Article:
Inclusiveness in the Transition to Sustainability

The challenge of the transition from consumerism to sustainability is to be inclusive, not exclusive. The challenge is unity in diversity, not unity in uniformity at the expense of excluding those who believe differently, or think differently, or look differently. The challenge is integration, not mere assimilation. The challenge is to overcome narrow-mindedness, intolerance, racism, sexism, self-righteousness, and all manner of violence. The challenge is to cease pointing fingers at each other and start working together for the common good. In brief, the challenge is for humans to become more fully human, and at this point in human history this entails outgrowing homo economicus and becoming homo ecologicus.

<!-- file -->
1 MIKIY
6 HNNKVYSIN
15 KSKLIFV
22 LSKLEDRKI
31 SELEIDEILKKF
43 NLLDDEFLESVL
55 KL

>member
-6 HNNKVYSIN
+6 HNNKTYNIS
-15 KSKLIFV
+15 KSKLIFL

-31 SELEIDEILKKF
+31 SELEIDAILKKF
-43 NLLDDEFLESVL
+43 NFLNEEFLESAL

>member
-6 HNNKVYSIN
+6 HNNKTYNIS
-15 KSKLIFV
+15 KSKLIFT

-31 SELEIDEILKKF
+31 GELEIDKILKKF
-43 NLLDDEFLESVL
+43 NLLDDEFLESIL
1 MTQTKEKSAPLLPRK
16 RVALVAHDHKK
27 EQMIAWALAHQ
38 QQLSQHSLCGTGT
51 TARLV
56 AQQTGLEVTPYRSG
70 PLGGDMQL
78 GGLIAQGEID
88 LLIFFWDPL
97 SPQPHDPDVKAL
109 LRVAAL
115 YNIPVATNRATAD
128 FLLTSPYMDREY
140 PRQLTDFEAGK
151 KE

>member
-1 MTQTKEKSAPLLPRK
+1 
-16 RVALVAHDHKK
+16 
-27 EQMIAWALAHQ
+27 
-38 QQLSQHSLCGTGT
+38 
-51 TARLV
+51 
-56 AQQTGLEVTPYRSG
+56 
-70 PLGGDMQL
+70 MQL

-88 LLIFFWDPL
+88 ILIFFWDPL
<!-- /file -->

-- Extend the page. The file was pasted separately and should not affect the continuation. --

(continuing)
This means that materialistic economic development must cease to be the top priority of human activity, and human development in harmony with nature must become the top priority. There are no limits to knowledge. There are no limits to wisdom. For those with a religious outlook in life, there are no limits to faith, hope, and love. The prioritization of human development over the accumulation of capital and commodities is the crucial issue facing humanity, and applies equally to individuals and institutions, both secular and religious. There are positive signs that this fundamental shift in priorities is beginning to emerge in the minds and hearts of people of good will. The following are some examples:
A New World is Being Born

A new world is being born. It is impossible to predict the specific sequence of events that will accompany this birth, but the “signs of the times” are already visible and it is reasonable to anticipate that the following “Christmas patterns” will be experienced: